Brand Experiences in the Metaverse: Don’t ‘Just Do It’
You’d have to be living in an alternate universe to not have been exposed to the hype around “brand experiences” in the metaverse (which is largely taking place on Roblox for now). But looking past the industry chatter, how are these initiatives actually playing out in, you know, the real world?
Well, the Halloween-themed Chipotle Boorito Maze was brilliant, garnered a ton of earned media, enjoyed great player traction on Roblox and no doubt helped boost 2021 sales for the annual $5 Boorito meal promotion. Meanwhile, Vans World, a more sustainable skateboarding experience that launched in early September on Roblox, looked like it had some initial staying power, but has since trailed off -- maybe it can be revitalized, maybe not.
More worryingly, when viewed against the greater context of Roblox and its top-performing games, the brand experiences from numerous other companies like Gucci and Nike seem to be getting kicked to the curb pretty quickly. Nikeland on Roblox (launched mid-November) typically sits at around 200 live players in its virtual HQ. Paris World by Paris Hilton, launched on Roblox around New Year’s Eve, has a total of five (5) users visiting as I type. Compare those stats to Brookhaven RP, a life-simulation game on Roblox, which typically boasts over half a million concurrent users at a time. The metrics don’t bode well for the brand experiences.
Making successful games is a tough, hit-driven business. Game experiences need to be thought of as “live services.” That means that unlike a campaign for a new SKU or brand launch, games cannot just be released for a short duration window in the same manner as an inspiring Super Bowl spot, left alone and then replaced by the next campaign or promotion. Video games are the most competitive and largest interactive media format ever; running a game means running a service. Launching a game experience is just the start, with the real work coming in perfecting the core loop, progression, content updates and fixes of things that need fixing.
Live-service game teams on franchises like FIFA, Grand Theft Auto and Call of Duty can number in the multiple hundreds of highly compensated and skilled developers, designers, artists, analysts, economists and testers (I recently noticed one Roblox developer touting $135K starting jobs on their LinkedIn feed this weekend). The stakes are incredibly high when it comes to winning the hearts and minds – and time and attention -- of players. The $500 million in developer royalties for 2021 announced by Roblox will certainly not get spread evenly across the platform’s 1.3 million developers, as an average of $384 per developer does not a business make.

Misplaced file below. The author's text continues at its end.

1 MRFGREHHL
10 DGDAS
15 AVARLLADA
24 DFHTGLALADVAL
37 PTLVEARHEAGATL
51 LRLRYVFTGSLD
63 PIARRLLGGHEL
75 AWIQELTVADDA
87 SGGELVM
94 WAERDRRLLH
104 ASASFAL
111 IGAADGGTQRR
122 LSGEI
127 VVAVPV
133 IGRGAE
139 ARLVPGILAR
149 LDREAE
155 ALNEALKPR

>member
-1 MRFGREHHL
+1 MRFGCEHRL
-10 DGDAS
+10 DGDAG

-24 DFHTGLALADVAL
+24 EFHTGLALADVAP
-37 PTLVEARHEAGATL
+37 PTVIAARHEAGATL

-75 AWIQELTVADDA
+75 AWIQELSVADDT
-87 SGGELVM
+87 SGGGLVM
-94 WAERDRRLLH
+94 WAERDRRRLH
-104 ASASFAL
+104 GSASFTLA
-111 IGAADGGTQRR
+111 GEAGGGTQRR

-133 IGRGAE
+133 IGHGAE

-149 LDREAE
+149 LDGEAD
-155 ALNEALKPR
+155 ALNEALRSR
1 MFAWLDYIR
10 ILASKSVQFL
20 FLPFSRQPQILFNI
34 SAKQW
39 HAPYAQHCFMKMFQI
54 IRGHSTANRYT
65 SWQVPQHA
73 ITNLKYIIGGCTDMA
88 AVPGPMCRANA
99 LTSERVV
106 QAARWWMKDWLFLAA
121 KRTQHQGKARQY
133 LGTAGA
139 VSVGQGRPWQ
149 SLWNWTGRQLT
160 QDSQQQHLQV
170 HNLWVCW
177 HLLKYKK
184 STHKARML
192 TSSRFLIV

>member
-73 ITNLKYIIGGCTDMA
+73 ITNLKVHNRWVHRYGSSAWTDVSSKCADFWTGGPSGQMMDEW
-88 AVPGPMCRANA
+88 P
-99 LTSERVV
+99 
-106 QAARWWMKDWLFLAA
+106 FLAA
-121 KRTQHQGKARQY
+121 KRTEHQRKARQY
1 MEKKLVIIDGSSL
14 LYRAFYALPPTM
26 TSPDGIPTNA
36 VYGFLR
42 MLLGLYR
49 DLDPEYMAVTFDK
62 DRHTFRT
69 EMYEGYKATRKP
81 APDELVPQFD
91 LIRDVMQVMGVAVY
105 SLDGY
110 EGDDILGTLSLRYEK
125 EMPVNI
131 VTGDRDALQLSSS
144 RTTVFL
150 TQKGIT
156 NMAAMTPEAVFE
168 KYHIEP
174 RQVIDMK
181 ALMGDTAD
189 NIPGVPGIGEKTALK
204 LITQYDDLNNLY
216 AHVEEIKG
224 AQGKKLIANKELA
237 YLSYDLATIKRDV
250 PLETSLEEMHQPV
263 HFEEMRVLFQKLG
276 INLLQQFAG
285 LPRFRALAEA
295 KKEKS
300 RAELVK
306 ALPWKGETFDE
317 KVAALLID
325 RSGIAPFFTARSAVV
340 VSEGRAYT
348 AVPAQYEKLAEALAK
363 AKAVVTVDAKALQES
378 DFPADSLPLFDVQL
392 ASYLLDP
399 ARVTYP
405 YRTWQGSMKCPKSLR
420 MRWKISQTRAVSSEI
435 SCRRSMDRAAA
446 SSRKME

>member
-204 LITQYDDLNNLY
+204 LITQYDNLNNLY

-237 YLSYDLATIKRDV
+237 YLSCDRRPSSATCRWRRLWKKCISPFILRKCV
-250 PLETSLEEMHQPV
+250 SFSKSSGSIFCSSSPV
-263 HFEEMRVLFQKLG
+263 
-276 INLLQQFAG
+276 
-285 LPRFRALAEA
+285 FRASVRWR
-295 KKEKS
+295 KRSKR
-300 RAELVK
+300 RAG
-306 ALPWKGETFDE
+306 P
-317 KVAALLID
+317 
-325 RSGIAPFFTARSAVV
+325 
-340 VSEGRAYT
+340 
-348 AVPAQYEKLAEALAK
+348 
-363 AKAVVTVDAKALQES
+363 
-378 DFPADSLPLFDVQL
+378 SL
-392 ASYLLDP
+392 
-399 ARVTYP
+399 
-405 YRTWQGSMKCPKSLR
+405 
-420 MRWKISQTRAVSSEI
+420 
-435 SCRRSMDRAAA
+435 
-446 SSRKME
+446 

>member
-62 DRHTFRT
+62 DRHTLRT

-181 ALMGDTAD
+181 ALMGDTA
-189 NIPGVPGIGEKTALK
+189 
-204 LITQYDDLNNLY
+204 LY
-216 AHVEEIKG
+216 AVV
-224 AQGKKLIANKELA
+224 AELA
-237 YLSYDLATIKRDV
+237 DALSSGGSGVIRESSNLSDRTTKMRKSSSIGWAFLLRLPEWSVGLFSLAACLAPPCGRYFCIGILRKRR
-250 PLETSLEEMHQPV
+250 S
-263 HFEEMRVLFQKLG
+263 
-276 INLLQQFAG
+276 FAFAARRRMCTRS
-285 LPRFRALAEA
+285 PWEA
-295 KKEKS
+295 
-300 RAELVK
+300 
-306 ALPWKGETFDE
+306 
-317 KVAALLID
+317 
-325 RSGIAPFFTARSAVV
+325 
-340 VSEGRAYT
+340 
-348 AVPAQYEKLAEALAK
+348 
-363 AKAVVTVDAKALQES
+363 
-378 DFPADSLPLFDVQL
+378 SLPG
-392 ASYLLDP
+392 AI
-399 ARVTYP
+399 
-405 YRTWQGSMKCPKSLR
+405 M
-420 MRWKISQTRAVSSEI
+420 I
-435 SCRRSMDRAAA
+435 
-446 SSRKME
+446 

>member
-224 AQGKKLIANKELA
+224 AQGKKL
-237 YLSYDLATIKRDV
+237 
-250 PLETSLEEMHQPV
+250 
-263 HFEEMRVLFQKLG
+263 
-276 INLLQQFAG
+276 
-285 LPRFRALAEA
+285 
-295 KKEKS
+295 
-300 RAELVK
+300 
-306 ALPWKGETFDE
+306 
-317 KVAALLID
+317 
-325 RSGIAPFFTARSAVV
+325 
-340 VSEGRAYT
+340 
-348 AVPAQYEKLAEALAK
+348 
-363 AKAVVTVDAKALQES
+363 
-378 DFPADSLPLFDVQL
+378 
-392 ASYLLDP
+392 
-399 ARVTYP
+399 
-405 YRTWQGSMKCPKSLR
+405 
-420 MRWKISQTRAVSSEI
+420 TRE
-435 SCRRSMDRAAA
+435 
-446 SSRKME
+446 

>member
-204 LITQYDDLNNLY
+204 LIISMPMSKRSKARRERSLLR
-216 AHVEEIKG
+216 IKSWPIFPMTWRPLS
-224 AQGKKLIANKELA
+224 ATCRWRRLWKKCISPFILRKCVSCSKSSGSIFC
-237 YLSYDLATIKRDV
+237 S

Consumer brands that want to be metaverse trailblazers -- like Nike -- are unlikely to invest in building out their own live-service games organizations, so big companies are more often than not destined to be “one and done” in the competitive metaverse games space. Hiring a third party to build your metaverse experience will fall short for the simple reason that the best talent is, by definition, going to chase the most upside, which will clearly come from the ownership of in-game monetization and transactions, not from set development fees from a brand.
Sure, meta-game agencies will pop up and thrive in this first wave of euphoria, but that will die down pretty quickly as the economics will drive the best talent to the upside of ownership, as has always been the case in the video game world. My own former company, WildTangent, dominated the marketplace for building brand games in the 2000’s for companies like Nike, Coke, Pepsi, Visa, Unilever and GM only to exit that business to focus on building hit games like FATE and Polar Bowler for distribution in our online games store.
Perhaps brand experiences in the metaverse will best translate to the NFT marketplaces, with the optimal opportunities coming for brands that sell virtual items to fanatical fan bases who love and covet their shoes, bags, tacos, etc. and want to convey the status of owning a unique collectible based on them. That at least seems doable and scalable, and theoretically opens up a new profit motive for the iconic brands that have millions or billions already invested in their equity with consumers.
While I’m pretty sure that the best ways for brands to win over players in the metaverse will not include transforming into game developers per se, there is still a tremendous opportunity for brands to build equity, loyalty and purchase intent with gamers in the coming Web3 paradigm. And one thing that I can say with 100% confidence is that the recipe for success will be based upon adding value to the player experience.
Players covet content that costs money or takes hours to grind to earn. Brands that can figure out how to sponsor and unlock all that added-value content for consumers will come out on top of their competitors who do not understand the importance of providing a path to progression and status for their fans. Perhaps a more scalable and sustainable path for brands in the metaverse is to stick to their core of making the world's greatest products and generating demand for those products in both the real and virtual worlds.
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